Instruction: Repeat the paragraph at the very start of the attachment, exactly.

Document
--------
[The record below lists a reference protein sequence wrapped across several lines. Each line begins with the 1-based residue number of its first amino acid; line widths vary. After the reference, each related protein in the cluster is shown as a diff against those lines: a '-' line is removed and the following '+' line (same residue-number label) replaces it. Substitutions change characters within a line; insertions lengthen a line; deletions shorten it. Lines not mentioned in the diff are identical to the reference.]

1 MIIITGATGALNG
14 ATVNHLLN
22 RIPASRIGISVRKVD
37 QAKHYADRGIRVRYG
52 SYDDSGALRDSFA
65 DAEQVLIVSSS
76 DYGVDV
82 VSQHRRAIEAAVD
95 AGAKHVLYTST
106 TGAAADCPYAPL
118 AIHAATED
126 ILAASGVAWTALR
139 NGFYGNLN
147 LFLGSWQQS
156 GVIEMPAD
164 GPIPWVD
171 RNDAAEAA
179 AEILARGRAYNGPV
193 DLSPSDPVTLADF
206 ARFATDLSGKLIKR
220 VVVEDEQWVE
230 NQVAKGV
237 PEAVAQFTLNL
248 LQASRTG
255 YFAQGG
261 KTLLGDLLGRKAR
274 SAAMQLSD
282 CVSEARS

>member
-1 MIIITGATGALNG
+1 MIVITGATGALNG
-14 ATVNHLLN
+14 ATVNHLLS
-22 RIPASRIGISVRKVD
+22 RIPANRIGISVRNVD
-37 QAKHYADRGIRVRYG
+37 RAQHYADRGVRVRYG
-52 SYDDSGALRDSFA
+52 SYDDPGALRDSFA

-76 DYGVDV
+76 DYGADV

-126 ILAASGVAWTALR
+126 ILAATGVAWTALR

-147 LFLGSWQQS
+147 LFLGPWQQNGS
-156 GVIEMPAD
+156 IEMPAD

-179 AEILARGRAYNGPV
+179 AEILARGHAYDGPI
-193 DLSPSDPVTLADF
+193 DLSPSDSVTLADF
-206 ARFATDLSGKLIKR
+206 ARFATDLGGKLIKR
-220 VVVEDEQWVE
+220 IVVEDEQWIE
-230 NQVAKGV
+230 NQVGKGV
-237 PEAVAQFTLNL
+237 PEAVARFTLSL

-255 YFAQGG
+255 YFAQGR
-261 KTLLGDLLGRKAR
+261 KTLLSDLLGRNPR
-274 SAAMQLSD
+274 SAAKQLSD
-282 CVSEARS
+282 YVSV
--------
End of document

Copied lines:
[The record below lists a reference protein sequence wrapped across several lines. Each line begins with the 1-based residue number of its first amino acid; line widths vary. After the reference, each related protein in the cluster is shown as a diff against those lines: a '-' line is removed and the following '+' line (same residue-number label) replaces it. Substitutions change characters within a line; insertions lengthen a line; deletions shorten it. Lines not mentioned in the diff are identical to the reference.]